Many organizations, including most of the large ones, are making what I believe to be a dangerous mistake in
applying digital technology--namely the electronic customer interface. Beginning in the mid-1990s many firms, particularly in the United States, began installing automated telephone "menu"
systems that route customer calls through a series of decision points to the proper department. Some, such as AT&T, even began using digital speech-recognition technology, which routes
customers' calls by asking for a spoken response to a synthesized voice and then deciphering the possible options from the caller's statement. As Japanese firms make increasing use of digital and
online technology, many will be tempted to "digitize" their customers as well.
Some firms have attempted to manage customer calls completely by automatic response, with no
human contact of any kind. I recently had to call a city department to arrange for an inspector to visit my home and verify that some remodeling work met city building code requirements. When I
called the proper telephone number, I keyed in various pieces of information. After I had completed my task, a computerized voice announced the day of the week on which the inspector would visit.
And then the computer promptly disconnected my call.
I was both impressed and appalled by this experience. Confirmed digital citizens will no doubt smile approvingly at this
latest triumph of technology. Others may experience a sense of dismay in knowing that one more large organization, in this case a city government, has decided that human contact is too costly and
not a worthwhile investment.
Large organizations are demonstrating a clear, and probably unstoppable, trend toward using information technology to depopulate the customer
interface and reduce the costs of managing customer relations. Banks do it, insurance companies do it, telephone companies do it, local utilities do it, airline companies do it, and so do many,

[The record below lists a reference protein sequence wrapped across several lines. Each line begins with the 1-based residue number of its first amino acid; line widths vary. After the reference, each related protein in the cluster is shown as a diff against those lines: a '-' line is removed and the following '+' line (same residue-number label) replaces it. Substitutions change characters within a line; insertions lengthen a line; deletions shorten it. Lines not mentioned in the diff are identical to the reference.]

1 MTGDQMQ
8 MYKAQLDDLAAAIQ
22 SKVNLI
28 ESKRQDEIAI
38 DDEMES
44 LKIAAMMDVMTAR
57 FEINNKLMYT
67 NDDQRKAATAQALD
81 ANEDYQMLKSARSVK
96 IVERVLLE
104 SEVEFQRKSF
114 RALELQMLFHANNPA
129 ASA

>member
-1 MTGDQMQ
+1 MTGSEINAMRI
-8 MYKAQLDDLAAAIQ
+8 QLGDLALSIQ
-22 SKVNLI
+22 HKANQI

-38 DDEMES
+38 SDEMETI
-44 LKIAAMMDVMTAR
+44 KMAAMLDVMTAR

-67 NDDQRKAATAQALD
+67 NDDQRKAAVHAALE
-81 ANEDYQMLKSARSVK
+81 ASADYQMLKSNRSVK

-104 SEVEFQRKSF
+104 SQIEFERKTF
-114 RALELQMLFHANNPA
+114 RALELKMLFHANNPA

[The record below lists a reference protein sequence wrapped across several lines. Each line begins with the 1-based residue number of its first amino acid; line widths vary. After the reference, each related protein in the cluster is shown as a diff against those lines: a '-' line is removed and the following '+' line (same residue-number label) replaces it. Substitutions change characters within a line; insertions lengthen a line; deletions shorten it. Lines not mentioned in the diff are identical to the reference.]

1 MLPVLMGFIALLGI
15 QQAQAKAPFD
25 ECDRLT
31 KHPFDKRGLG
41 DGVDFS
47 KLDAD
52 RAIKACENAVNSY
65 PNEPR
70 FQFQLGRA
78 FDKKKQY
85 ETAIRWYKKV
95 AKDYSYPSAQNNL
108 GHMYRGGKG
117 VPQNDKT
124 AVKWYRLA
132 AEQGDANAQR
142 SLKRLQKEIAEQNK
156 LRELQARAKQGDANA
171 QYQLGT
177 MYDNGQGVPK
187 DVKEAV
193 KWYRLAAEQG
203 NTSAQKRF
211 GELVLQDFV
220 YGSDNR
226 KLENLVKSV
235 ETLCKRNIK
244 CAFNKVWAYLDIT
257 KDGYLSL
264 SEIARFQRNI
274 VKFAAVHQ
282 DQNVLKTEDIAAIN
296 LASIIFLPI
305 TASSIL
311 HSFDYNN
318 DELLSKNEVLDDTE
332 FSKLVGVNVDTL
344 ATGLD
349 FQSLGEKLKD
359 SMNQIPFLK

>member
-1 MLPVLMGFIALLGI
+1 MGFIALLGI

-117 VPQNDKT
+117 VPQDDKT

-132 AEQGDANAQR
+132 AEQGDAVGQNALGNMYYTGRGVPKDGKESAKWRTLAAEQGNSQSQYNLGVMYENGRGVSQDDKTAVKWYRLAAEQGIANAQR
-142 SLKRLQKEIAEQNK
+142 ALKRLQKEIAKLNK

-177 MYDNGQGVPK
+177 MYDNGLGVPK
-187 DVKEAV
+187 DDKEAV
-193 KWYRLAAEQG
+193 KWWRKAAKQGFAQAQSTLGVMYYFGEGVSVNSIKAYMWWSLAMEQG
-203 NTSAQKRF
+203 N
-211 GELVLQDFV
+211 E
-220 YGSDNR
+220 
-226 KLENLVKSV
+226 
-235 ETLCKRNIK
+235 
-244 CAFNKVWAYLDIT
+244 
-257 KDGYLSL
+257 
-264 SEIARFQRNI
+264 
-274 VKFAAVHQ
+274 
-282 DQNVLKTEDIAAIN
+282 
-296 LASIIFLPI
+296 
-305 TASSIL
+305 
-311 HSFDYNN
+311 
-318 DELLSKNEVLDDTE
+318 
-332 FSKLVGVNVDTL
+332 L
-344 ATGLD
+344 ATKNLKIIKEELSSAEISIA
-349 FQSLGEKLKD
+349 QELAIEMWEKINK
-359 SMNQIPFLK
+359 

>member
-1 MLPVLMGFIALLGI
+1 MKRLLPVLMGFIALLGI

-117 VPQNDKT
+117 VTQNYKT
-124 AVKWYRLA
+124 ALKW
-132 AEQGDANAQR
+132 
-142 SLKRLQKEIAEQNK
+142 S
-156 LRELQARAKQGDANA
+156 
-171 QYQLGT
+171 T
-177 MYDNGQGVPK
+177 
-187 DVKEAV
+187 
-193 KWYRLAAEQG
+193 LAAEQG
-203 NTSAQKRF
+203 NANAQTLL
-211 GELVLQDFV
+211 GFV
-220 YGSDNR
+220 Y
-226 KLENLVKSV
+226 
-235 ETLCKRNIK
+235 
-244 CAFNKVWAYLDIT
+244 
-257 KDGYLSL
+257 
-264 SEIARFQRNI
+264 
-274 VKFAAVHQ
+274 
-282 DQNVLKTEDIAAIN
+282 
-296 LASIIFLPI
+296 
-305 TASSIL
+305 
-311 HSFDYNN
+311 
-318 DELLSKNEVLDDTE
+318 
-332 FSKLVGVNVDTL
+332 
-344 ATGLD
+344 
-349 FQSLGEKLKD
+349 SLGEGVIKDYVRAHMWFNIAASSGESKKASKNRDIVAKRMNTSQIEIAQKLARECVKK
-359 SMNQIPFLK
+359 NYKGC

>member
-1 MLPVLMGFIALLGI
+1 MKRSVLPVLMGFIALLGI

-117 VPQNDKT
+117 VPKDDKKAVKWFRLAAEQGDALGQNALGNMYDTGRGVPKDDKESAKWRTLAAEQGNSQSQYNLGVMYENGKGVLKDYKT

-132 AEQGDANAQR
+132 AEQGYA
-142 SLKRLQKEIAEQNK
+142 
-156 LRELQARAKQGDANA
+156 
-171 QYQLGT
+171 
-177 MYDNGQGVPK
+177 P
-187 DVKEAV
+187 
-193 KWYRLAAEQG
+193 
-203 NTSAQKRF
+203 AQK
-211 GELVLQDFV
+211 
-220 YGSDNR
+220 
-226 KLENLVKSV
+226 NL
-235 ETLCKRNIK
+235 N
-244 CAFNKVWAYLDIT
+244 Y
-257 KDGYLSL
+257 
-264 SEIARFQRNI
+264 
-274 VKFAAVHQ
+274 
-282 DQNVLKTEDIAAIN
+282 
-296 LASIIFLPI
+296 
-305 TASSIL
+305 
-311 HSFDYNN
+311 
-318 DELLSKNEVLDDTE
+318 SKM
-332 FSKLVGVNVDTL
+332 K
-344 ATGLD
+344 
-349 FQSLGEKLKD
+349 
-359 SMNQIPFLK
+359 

many others. Web programmers refer to their software systems as "CRM" systems, for "customer relationship management." Despite all the reassuring terminology, I believe this to be a pernicious
and destructive trend, for several reasons.
First, it sends a clear message to the customer that says: "We're too busy to bother with your particular idiosyncrasies, so we're
handing you over to the computer. You will be allowed to do whatever it's been programmed to do." It tells the customer that standardization, efficiency and cost savings are more important than
any feelings or special needs a customer might have. It also says that any variation in the customer's need or problem that doesn't fit into the software algorithm is not important and will not
be addressed. In the case of the city inspector, the computer simply announced the date of the inspection. I would have expected a human to verify that someone would be home on that day and to
negotiate a more suitable date if not.
It's as if many executives have decided to build a kind of digital moat around their organizations to keep the customers at a comfortable
distance. By refusing to have a human being answer the telephone, not only do they save money, but they also avoid having to interact directly with an upset customer or one who has a complicated